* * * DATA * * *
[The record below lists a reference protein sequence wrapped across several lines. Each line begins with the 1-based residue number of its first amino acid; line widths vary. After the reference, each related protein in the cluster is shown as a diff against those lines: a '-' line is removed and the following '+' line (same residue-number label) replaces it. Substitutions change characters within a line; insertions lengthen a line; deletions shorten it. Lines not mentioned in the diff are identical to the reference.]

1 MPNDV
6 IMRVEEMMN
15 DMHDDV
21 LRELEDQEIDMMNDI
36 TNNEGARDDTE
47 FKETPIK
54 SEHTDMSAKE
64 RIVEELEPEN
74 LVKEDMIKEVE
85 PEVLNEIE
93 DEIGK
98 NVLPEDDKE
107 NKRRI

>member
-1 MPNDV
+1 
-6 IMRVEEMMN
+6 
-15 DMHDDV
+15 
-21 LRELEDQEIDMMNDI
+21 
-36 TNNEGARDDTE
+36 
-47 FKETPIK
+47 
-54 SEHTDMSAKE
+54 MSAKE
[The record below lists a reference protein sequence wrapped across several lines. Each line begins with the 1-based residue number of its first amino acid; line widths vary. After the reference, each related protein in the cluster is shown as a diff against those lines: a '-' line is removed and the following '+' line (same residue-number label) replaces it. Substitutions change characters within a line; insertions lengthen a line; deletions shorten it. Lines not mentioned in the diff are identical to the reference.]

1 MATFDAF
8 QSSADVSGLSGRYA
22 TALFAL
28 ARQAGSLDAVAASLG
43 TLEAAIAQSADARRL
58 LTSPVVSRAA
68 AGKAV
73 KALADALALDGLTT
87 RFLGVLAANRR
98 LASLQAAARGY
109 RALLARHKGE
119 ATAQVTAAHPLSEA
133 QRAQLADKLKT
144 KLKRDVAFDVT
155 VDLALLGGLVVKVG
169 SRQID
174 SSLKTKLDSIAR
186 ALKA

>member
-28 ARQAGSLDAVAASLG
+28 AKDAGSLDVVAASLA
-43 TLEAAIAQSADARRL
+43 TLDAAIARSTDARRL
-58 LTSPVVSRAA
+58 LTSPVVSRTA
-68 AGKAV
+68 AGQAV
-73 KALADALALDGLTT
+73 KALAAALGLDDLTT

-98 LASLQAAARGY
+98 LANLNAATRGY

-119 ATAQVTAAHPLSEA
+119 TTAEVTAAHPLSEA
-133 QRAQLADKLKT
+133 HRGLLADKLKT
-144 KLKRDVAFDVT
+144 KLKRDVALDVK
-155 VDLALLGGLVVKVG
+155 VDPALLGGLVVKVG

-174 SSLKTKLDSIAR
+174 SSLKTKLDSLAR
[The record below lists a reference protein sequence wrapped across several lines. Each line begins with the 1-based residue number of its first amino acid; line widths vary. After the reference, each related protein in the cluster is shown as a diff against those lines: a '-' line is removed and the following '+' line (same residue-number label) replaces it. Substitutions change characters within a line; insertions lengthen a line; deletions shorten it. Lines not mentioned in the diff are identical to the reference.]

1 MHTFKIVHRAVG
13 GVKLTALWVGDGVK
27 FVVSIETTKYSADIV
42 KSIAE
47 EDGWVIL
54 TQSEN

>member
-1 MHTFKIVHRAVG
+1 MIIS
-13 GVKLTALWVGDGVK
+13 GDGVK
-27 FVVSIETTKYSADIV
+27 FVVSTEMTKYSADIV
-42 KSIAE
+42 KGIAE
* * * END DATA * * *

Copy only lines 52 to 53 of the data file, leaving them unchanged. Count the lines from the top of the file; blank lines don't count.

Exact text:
-43 TLEAAIAQSADARRL
+43 TLDAAIARSTDARRL